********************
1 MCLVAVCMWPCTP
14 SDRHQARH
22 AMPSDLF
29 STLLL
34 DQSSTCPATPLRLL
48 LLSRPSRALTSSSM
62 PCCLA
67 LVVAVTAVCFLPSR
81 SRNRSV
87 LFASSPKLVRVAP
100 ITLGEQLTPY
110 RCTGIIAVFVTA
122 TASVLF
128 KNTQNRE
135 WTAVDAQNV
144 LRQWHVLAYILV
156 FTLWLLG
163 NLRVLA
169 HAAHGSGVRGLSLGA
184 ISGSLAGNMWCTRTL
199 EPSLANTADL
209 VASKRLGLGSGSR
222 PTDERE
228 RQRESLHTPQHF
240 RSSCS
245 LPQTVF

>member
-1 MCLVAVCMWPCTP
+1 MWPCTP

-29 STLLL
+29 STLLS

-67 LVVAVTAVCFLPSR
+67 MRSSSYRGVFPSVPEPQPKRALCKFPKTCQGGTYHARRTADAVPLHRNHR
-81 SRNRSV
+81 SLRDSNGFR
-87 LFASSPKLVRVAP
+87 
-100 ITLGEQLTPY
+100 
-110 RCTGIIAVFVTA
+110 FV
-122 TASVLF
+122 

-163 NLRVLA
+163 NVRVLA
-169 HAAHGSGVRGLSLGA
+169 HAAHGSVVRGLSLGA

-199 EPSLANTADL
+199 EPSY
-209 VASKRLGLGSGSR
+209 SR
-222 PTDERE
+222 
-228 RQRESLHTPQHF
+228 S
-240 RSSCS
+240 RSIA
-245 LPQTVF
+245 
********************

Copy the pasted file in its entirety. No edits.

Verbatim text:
1 MCLVAVCMWPCTP
14 SDRHQARH
22 AMPSDLF
29 STLLL
34 DQSSTCPATPLRLL
48 LLSRPSRALTSSSM
62 PCCLA
67 LVVAVTAVCFLPSR
81 SRNRSV
87 LFASSPKLVRVAP
100 ITLGEQLTPY
110 RCTGIIAVFVTA
122 TASVLF
128 KNTQNRE
135 WTAVDAQNV
144 LRQWHVLAYILV
156 FTLWLLG
163 NLRVLA
169 HAAHGSGVRGLSLGA
184 ISGSLAGNMWCTRTL
199 EPSLANTADL
209 VASKRLGLGSGSR
222 PTDERE
228 RQRESLHTPQHF
240 RSSCS
245 LPQTVF

>member
-1 MCLVAVCMWPCTP
+1 MWPCTP

-29 STLLL
+29 STLLS

-67 LVVAVTAVCFLPSR
+67 MRSSSYRGVFPSVPEPQPKRALCKFPKTCQGGTYHARRTADAVPLHRNHR
-81 SRNRSV
+81 SLRDSNGFR
-87 LFASSPKLVRVAP
+87 
-100 ITLGEQLTPY
+100 
-110 RCTGIIAVFVTA
+110 FV
-122 TASVLF
+122 

-163 NLRVLA
+163 NVRVLA
-169 HAAHGSGVRGLSLGA
+169 HAAHGSVVRGLSLGA

-199 EPSLANTADL
+199 EPSY
-209 VASKRLGLGSGSR
+209 SR
-222 PTDERE
+222 
-228 RQRESLHTPQHF
+228 S
-240 RSSCS
+240 RSIA
-245 LPQTVF
+245 